I am quite possibly one of Brad Smith’s biggest fans. His complete cover of The Dark Side of the Moon on a NES cart is always in regular rotation on my playlist. Brad is putting his chiptune and professional game development experience to work on a brand new game for the NES called Lizard. He’s running a Kickstarter here and it’s a project I’d really like to see succeed. The demo thus far reminds me of Legacy of the Wizard, Metroid and Little Nemo. The video also hints at some different play modes and of course, we can expect quality chip tunes. Pledge today!
Posted by beatscribe on October 29, 2014
Plogue Chipsounds is one of the best tools for making retro-chiptune style sounds. However, the wave table configuration is sometimes a bit confusing to learn. Here’s a quick video to show you the basics on how to do it. It’s not very different from Famitracker or the LsDj table setup. This tutorial will show you how to make some Megaman-style sounds.
Posted by beatscribe on October 28, 2014
Glows in the dark too. Get it!
Posted by beatscribe on October 27, 2014
Recently, I was thinking of some of the problems I had in the early days of composing and noticed an interesting paradigm between how modern companies develop software and the practices I’d adopted when creating music for clients.
Years ago, software developers did their work in a straight line. A client wanted a system and you started building it from the ground up, not stopping until it was near completion. Then, you showed it to the client, tested it and usually had to go back and change a ton of things since the client wasn’t really sure what they were asking for or you misinterpreted it.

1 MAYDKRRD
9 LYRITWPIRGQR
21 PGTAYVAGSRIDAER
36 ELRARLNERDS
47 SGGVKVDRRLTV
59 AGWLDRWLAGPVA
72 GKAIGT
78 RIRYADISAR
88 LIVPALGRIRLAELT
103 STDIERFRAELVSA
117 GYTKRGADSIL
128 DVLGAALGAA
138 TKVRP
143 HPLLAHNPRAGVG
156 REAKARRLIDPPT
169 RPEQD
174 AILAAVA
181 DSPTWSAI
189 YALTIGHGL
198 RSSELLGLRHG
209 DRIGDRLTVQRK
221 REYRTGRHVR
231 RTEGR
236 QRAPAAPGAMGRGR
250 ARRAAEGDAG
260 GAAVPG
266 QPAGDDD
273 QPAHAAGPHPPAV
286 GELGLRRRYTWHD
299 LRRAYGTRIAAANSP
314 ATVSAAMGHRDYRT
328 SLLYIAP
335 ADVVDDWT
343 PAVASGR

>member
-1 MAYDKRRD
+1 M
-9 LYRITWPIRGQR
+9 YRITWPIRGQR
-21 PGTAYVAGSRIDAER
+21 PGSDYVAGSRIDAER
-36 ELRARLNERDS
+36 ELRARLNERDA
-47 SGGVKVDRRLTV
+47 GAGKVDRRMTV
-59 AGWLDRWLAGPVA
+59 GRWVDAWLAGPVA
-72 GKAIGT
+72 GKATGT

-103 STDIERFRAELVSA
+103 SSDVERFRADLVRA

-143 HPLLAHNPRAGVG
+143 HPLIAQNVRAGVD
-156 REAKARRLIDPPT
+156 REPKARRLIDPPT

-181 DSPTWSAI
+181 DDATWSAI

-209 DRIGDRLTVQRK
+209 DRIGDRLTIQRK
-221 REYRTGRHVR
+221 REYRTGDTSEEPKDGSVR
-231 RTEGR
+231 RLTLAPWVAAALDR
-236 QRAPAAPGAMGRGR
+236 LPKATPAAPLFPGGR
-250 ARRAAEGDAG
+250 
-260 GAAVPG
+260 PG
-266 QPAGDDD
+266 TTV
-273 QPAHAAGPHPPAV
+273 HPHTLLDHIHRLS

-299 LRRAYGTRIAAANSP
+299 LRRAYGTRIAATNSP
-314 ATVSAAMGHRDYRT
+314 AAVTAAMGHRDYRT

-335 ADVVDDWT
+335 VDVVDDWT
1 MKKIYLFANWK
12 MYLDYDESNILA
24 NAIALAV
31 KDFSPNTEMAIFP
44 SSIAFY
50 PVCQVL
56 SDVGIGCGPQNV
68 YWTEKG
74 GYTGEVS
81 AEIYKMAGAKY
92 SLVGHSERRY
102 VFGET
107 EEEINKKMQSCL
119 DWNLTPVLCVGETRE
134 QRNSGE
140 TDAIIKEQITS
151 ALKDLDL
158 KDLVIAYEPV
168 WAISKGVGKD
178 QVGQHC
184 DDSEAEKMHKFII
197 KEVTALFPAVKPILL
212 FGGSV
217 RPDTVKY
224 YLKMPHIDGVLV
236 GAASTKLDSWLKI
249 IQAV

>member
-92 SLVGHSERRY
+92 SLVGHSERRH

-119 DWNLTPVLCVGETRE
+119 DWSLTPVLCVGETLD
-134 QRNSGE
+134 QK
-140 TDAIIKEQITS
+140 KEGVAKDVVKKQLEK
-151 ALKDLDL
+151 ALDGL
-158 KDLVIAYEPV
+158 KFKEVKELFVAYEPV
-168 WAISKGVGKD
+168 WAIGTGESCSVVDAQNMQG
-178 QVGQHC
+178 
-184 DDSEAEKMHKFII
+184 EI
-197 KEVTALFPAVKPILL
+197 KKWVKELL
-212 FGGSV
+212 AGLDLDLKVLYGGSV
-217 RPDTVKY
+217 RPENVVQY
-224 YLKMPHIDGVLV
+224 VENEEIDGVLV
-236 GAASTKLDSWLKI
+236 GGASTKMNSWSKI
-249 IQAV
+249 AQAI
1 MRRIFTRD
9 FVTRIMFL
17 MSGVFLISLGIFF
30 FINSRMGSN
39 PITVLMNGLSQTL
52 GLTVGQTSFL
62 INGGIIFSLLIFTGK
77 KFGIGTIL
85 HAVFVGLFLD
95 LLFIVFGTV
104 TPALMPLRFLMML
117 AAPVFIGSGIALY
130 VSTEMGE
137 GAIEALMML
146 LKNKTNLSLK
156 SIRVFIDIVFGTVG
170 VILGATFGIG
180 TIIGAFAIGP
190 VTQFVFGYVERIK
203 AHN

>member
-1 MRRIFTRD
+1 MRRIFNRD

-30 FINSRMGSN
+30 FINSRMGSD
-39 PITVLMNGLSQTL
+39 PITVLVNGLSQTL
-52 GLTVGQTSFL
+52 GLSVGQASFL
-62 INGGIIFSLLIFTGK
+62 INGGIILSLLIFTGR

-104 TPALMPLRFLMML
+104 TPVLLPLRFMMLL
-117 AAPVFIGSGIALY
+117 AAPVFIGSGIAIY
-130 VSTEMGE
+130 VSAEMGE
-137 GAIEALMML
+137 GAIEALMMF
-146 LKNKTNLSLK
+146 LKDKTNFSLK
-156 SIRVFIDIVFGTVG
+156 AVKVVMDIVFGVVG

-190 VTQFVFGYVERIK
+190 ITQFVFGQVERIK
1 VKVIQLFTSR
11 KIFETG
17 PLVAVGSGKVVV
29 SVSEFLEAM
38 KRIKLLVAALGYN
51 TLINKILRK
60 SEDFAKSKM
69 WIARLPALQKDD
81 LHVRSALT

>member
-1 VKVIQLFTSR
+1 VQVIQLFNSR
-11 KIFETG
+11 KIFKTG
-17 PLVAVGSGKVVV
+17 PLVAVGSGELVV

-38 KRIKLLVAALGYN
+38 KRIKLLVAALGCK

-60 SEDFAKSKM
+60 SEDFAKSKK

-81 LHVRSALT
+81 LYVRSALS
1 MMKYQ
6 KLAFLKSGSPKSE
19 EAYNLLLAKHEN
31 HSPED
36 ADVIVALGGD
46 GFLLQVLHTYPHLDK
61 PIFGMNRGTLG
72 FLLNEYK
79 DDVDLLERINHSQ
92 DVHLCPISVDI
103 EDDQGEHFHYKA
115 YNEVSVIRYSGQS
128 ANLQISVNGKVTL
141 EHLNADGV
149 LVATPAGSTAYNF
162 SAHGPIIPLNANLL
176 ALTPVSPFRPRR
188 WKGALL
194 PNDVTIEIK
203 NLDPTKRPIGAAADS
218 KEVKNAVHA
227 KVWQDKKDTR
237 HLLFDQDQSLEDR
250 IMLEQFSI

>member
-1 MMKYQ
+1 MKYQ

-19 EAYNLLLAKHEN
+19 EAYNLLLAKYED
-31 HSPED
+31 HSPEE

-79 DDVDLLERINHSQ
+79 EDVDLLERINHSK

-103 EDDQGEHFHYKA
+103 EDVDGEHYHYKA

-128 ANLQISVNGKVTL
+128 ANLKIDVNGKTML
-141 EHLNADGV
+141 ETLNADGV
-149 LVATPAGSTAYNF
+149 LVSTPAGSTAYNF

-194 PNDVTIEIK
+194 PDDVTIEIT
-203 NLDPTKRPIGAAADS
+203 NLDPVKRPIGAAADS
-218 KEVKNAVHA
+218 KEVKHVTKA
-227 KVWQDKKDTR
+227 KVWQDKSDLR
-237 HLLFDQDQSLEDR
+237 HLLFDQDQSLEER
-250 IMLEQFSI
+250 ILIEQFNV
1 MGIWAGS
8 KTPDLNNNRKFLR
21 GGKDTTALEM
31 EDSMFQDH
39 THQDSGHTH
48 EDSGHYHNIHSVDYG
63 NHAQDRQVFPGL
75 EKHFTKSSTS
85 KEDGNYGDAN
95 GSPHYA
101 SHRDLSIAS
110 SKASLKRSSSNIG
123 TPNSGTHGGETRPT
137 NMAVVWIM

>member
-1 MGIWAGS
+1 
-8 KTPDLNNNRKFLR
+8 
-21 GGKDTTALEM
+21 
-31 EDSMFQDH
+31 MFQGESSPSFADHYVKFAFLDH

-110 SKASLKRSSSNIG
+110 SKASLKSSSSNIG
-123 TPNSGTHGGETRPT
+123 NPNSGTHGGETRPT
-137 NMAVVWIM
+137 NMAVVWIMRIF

To resolve this problem the Agile Scrum process was created to solve some important problems with the traditional method. This idea was developed in the 80’s but in the early 2000’s it really started to become adopted on a large scale by many companies. I’m going to keep it very high-level here (developers aren’t my main audience, I think?). The aim was to cut down in the vicious cycle of developing done without any communication to the end user and then going back and redoing it when the end user didn’t like it. It also addresses how teams plan and deliver things.
One of the most important pieces is incremental delivery. This is something I’ve adopted into my music composition process when working for a third party. Much like the traditional developer, my early soundtracks were seen and heard only by me until completion. Then, when the client got the finished product, they usually said, “this part is too long”, “we don’t like this instrument”, etc.
In the Scrum methodology, you have a “sprint” which is a set of time to complete a unit of work. A unit of work is something you can show the client at the end of the sprint. This way the client knows what on earth you’re billing him for and you also can be more sure the client will like the finished product. This is exactly what I do with a soundtrack now. Here’s my sprints:
- Initial sound of the album – I create a few 30 second demos, not properly mixed, some default oZone mastering on it and send them to the client. I usually make them loops so they can try them in game. From here, we determine if they like where things are going or if I’ve misinterpreted their directions and suggested feeling.
- Short Drafts of Each Track – If the soundtrack will be 10 songs in total, I make 10 30-45 second looping tracks displaying how I envision each track based on their direction. I usually try to include at least 2 dynamic shifts in this short period of time so that they can envision how the final version would sound. This could be more than one sprint depending on the amount of tracks needed.
- Final Drafts – Once the client is happy with the short drafts, I develop all of these short unmixed and unmastered demos into complete tracks based on the duration the client has requested. At this point they have their last chance to weigh in on instrument changes, tempos and other factors that play into the mixing and mastering phase. This section may be many sprints if it’s a very large job.
- Mixing and Mastering – Now we do our mixing and mastering and create finished products. We know we are safe doing this now since the client has confirmed everything up until now, what we send them in the end will only be slightly different from what they heard in the “Final Drafts” stage.
- Final Preview and Delivery – Once we have them all mixed, I send an archive file of mp3 versions for the client to listen to one last time. Then, if they’re satisfied, I send them the formats they’ve requested, raw WAV files and any stems if they needed them.